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It's no secret companies are using social Web sites like LinkedIn, Facebook and MySpace to advertise their goods. But some business owners may have unrealistic expectations from these sites.
Marketing executives are looking at the social Web sites as if it were wet cement, ready for them to make their imprint. "It has a huge potential. In a down economy, like right now, you have to really think where you're going to put your marketing dollars. Social networks can be a huge answer," said Shahar Boyayan, marketing adviser for Buzz Booster.
But Boyayan says building a clientele will take longer than traditional advertising, so once you start, you'll have to stick with it. She says many people give up too easily. "If I'm not willing to take the time to contribute and participate with other people, then I'm better off with the traditional advertising," she said.
There is a danger in using these sites to do business. It's very easy to make your friends think you're just being a pushy salesman, which is terrible PR. Boyayan says you should think of it this way: You're raising awareness more than your bottom line.
"Provide, 98 percent of the time, good and valuable content. Two percent of the time, ask for business. If you go the other way around, it's not going to work in any social media tool," Boyayan said.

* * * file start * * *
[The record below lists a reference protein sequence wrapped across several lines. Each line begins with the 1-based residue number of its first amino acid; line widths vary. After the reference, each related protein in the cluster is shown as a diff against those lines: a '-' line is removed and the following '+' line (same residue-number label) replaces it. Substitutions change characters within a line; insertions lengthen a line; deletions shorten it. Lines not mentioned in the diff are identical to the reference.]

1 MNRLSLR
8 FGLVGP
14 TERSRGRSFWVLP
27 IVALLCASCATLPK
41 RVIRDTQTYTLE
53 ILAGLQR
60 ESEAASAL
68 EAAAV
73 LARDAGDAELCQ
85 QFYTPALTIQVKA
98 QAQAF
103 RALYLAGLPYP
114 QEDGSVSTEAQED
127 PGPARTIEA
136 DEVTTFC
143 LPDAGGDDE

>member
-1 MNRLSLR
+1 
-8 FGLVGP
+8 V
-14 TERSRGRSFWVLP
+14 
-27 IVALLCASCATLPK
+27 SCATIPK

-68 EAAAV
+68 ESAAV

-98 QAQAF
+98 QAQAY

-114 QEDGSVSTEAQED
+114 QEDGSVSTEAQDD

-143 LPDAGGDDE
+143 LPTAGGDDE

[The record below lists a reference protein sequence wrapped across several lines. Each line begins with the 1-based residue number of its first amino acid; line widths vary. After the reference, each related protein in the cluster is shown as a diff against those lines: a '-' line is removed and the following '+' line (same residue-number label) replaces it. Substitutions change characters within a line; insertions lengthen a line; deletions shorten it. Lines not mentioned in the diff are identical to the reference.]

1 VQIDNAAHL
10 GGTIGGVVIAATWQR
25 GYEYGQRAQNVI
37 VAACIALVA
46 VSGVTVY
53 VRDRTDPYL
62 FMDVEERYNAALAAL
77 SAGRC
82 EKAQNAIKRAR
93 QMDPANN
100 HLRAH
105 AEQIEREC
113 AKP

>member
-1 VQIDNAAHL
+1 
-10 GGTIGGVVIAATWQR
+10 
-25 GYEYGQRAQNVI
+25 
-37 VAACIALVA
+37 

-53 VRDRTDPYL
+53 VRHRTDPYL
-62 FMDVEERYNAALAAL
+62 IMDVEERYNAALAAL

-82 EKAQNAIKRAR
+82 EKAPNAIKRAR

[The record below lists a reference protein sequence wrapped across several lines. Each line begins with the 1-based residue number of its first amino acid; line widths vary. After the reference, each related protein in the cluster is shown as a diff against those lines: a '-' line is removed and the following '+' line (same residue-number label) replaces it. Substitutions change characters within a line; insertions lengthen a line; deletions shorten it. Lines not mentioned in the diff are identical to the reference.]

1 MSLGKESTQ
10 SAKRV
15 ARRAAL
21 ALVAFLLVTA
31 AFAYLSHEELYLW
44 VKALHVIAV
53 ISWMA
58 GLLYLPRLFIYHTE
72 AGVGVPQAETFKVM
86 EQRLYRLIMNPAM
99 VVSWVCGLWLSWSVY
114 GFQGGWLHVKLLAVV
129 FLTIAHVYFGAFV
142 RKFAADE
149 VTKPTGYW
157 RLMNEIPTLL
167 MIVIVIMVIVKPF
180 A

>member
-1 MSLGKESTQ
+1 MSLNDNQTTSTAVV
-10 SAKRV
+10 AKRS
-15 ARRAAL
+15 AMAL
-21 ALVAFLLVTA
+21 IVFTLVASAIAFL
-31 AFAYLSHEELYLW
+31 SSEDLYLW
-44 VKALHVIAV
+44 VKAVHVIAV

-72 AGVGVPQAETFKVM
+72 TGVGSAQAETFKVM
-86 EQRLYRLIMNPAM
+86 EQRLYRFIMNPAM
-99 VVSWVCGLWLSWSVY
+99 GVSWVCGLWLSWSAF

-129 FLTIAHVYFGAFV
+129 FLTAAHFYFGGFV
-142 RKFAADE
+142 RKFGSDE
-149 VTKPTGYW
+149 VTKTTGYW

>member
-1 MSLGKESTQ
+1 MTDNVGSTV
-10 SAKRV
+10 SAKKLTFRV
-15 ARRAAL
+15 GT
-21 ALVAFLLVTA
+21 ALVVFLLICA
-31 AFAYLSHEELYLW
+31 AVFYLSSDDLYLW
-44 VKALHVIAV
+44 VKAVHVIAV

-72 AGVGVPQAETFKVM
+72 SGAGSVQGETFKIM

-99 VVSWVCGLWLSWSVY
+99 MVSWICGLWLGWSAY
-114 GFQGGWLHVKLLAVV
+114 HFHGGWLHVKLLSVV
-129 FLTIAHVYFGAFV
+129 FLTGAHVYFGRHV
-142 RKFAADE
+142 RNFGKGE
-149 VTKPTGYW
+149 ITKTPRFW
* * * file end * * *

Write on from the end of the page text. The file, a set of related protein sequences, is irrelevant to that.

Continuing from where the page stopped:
A great way to raise awareness of your product is by creating an application. One popular app is the Green Patch, which is on both of the main social Web sites.
"Facebook has a real user-friendly [program]. It's called an API. We have programming capabilities in-house, so we've been able to make our own applications, so they're very open. Facebook will actually make them for you if you choose to hire them," said Christy Whitehouse, vice president of the Summit Group.
But Whitehouse says apps should be connected with a way of purchasing your product to be truly effective; many apps are just fun to play with. She also says the customers you do find on these sites will be very loyal because word-of-mouth may be slow, but it's very effective.
"If you give me a recommendation on something, where I know you, it's much better than if I read an ad, and that's what has really become so attractive to marketers in the social community," Whitehouse explained.
Whitehouse says she expects some communities to consolidate through aggregators, and she expects other social Web sites to disappear. But companies are forming presences on all the platforms, even if they don't really know how to use their accounts on these Web sites.